Works by Ward

An evolution in style

Wednesday, March 15, 2017

What do we know about why some artists work for years in the same style while others develop new ones? Does an artist “freeze” his or her output into a popular style to satisfy the expectations of the market? Do curators discourage novelty because they believe it suggests immaturity?

The history of art celebrates artists such as Manet and Picasso, who found new styles and changed the way we see the world. But even these innovators may stick to a novel style long after they have exhausted its possibilities.

The present show at the Scott Milo Gallery on Commercial Avenue in Anacortes gives us examples of artists whose approach has remained fluid over time and some who have held onto a style perhaps too long.

A fine selection of works by Dederick Ward, “A Collection of Paintings from 1990-Present,” illustrates the evolution of his art from 1992 to 2015. Ward retired to Anacortes in 1990 and taught himself how to paint. His first efforts (not on view here) related to his former profession in geology. The earliest we see, “Catalyst” (1992), is a bold, abstract expressionist work, built upon the popular rectangular grid, with wide, sweeping brushwork and commanding color contrast.

In comparison, “Fir Island Reflection” (1998) is a lovely, semi-realist landscape. It reminds me of the work of Raoul Dufy—who himself went from impressionism to cubism and back again. Ward might profitably have painted for years in this style.

A trio of Ward’s paintings from 2003-2009—“Jackson Ridge,” “Black Buttes,” and “Sky over Edison”—fit squarely in the pictorial category. But the splendid “Autumn Wetland” (2007) is a pure gestural abstraction of stripes in gold, blue and black, bursting with energy.

In his more recent “atmospheric” paintings, Ward appears to be moving squarely into minimalism, especially the delicate “Shades of Lavender” (2016), which is basically a color field study.

Ward’s evolution in style is paralleled by cast-glass artist Lin McJunkin. Several of her sculptures are taking successful new directions, including “Farmland at Risk,” “Resilience,” and “Bactra Moth,” each uniquely beautiful.

The work of other artists on view (not retrospectives) reflect the opposite approach. Brooke Borcherding burst onto the scene a couple of years ago with a vibrant, cubistic style. She must have found her market, as she has doubled-down on this style.

And here also are graceful, still-life pieces by Melissa Jander. They might not have been out of place in the 19th century.

Or would they? On second glance, we discover subtle, cubist angles married to impressionist brushwork. Jander has found a vision which leaves her abundantly capable of freely varying her color and brushwork to make each painting appear distinct and fresh and lively —just the thing for the Skagit Valley on a gloomy day.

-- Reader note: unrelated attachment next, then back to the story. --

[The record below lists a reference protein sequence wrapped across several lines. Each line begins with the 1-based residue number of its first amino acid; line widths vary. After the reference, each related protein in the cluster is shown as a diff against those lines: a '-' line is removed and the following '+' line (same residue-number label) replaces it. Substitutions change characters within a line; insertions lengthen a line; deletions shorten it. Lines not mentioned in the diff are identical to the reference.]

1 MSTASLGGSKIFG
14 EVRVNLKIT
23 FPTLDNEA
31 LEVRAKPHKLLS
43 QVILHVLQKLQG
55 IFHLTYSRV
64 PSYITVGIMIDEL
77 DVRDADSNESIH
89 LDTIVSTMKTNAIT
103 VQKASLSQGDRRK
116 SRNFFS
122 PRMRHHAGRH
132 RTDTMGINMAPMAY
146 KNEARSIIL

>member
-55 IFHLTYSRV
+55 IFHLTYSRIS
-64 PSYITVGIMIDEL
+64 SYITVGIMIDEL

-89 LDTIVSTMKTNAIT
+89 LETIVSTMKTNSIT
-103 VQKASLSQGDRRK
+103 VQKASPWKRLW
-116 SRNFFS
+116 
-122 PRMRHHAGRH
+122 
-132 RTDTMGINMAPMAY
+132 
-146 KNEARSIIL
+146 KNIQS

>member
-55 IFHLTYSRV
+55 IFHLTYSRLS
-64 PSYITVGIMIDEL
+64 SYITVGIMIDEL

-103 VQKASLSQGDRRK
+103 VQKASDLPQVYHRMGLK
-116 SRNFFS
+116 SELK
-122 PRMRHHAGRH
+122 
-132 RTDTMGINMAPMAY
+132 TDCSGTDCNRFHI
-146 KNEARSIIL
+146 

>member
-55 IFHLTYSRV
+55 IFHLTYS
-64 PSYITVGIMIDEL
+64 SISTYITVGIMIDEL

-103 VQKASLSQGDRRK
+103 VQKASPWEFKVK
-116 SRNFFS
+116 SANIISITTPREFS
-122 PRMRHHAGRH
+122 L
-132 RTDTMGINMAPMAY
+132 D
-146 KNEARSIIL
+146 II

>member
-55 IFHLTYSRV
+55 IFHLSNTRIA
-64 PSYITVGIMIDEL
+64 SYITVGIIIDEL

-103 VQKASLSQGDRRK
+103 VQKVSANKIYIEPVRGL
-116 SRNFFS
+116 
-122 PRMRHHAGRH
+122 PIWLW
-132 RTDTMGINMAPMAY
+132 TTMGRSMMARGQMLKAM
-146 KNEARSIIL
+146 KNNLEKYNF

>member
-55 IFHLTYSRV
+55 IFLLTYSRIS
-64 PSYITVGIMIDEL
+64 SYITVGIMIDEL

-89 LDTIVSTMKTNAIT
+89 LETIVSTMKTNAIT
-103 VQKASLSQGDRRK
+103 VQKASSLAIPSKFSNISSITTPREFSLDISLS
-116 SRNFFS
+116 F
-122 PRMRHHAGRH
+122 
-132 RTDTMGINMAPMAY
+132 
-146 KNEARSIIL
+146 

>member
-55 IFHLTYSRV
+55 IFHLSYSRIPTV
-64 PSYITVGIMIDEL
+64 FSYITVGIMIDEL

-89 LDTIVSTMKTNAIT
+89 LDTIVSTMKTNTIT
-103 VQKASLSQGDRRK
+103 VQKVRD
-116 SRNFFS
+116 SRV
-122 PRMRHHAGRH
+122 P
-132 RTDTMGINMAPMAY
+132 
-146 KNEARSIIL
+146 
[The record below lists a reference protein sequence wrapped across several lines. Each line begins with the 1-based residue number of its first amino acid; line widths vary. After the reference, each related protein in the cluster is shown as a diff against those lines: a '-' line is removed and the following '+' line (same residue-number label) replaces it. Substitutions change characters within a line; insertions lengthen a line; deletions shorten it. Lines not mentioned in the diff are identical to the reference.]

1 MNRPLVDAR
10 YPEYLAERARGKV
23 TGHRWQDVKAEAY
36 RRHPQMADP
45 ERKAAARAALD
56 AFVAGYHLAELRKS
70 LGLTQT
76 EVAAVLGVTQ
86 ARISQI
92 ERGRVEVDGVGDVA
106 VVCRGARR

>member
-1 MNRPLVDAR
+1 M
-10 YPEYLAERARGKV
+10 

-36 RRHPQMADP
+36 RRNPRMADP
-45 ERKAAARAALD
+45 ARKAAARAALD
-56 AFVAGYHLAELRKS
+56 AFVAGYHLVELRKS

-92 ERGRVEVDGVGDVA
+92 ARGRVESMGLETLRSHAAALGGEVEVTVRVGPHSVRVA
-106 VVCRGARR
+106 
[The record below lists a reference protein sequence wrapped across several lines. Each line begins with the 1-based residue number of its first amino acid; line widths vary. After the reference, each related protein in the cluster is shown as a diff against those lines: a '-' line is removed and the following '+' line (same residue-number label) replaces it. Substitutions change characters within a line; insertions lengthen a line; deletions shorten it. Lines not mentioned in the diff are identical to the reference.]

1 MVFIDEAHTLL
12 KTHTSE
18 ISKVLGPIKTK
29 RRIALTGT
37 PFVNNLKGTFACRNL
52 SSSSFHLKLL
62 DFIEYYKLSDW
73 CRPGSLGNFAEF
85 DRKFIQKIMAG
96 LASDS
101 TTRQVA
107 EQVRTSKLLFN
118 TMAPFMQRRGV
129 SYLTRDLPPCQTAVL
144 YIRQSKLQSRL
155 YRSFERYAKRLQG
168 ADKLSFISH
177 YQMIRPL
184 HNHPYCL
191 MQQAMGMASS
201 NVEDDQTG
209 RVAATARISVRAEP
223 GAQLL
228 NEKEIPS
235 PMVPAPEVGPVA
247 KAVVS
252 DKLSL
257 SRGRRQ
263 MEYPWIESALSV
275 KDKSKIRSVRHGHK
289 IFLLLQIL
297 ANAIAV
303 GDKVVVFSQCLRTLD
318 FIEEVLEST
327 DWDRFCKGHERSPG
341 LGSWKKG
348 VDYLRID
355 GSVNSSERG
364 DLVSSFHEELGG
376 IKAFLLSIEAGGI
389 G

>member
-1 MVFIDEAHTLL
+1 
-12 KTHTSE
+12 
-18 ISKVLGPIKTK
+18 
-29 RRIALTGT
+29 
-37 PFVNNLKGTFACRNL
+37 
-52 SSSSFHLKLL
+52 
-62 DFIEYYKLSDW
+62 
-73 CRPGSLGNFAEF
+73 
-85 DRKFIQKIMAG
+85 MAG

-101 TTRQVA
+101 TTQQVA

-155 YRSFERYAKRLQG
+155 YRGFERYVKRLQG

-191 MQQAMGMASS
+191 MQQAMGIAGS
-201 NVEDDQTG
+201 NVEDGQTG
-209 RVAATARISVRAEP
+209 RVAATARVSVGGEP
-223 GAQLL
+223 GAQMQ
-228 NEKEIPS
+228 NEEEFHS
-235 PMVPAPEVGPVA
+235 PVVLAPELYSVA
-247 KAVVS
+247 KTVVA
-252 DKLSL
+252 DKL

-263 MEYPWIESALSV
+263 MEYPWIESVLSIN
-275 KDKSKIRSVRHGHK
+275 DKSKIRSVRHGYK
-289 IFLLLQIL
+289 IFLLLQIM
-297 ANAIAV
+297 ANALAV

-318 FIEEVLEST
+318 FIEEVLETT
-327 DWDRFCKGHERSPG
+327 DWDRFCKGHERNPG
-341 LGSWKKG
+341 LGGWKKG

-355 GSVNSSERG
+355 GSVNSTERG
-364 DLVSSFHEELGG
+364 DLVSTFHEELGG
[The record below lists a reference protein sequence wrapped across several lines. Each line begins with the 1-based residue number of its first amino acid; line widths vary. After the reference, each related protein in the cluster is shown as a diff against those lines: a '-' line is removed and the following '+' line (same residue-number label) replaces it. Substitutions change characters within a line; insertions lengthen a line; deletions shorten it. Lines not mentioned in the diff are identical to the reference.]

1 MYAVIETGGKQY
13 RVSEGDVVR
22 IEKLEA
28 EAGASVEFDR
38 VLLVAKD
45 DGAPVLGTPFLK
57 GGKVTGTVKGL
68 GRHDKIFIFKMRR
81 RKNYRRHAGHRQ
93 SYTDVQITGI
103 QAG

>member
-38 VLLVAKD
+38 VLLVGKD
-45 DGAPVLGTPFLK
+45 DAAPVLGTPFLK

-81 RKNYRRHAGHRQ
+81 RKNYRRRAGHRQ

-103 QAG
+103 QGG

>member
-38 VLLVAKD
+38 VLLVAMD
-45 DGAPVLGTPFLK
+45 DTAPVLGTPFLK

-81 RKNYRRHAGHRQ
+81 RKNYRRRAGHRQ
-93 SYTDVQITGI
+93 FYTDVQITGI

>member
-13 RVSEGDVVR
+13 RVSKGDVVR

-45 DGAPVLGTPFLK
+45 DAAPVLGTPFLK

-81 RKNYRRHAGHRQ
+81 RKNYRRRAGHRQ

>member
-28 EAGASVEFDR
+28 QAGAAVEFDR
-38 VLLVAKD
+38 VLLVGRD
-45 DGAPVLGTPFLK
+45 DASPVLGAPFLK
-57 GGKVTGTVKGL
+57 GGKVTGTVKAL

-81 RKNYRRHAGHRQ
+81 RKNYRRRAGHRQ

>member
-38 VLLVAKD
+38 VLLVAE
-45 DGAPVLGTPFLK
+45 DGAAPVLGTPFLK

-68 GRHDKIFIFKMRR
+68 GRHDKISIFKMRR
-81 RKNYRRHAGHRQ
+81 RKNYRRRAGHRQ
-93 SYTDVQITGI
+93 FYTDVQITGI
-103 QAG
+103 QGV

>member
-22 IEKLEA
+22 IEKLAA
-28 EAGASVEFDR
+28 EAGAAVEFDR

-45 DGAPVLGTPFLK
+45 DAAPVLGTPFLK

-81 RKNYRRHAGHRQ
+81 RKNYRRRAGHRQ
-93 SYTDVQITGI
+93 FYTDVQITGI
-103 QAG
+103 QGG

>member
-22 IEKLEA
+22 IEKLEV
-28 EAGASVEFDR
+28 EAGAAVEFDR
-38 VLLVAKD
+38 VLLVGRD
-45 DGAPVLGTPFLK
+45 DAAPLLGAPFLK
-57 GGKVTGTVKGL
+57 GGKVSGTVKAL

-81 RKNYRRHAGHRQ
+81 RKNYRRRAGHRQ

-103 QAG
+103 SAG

More Visual...
Cup Show
An exhibit that runneth over

I have three coffee cups I keep in constant rotation. One is a dark blue and dense, and was handcrafted by a ceramicist who obviously knew exactly what they were doing. The second has a hairline fracture in it, but the painted-on fir trees and snow on it are so lovely I can’t bear to ditch…

more »
Night Moves
Art and action after dark

At last Friday’s Wine Walk in downtown Bellingham, more than 700 humans purchased tickets to sample grape elixirs and explore 20 unique venues in the urban core. While wine tasting was the official reason for the spring soiree, I heard more than one attendee express amazement at discovering…

more »
A trio of tales

Sara Siestreem was “thunderstruck” to hear her ancestors speak to her through handmade Indian baskets. A professional painter, trained in modern expressionism, she was visiting a private collection of indigenous artifacts. If DNA persists in whatever we create with our hands, she…

more »
BC Morgan Horse Show

9:00am| Northwest Washington Fairgrounds

Twelfth Night

7:30pm|Philip Tarro Theatre

School of Rock

7:00pm|BAAY Theatre

Boating Center Open

10:00am|Community Boating Center

Back to the basics


Ski to Sea Race

7:00am|Mt. Baker to Bellingham Bay

Rabbit Ride

8:00am|Fairhaven Bicycle

Images of Resilience Farewell

12:00pm|Whatcom Museum's Lightcatcher Building

Fairhaven Festival

12:00pm|Historic Fairhaven

Who's Afraid of Virginia Woolf?

1:00pm|Lincoln Theatre

Audubon at the Museum

2:00pm|Whatcom Museum's Old City Hall

Art of Jazz


Village Books
Open Mic

7:00pm|Village Books


9:30pm|Green Frog

Village Books Northwood Steak and Crab
Fermented Vegetables

6:30pm|Community Food Co-op

Skagit Folk Dancers

7:00pm|Bayview Civic Hall

Gather Round

7:00pm|Honey Moon Mead & Cider

Chamber Concerts

7:30pm|Performing Arts Center Concert Hall

see our complete calendar »

Cascadia Weekly Subscribe Ad 1 Trove Lester and Hyldahl Village Books Northwood Steak and Crab Bellingham Farmer’s Market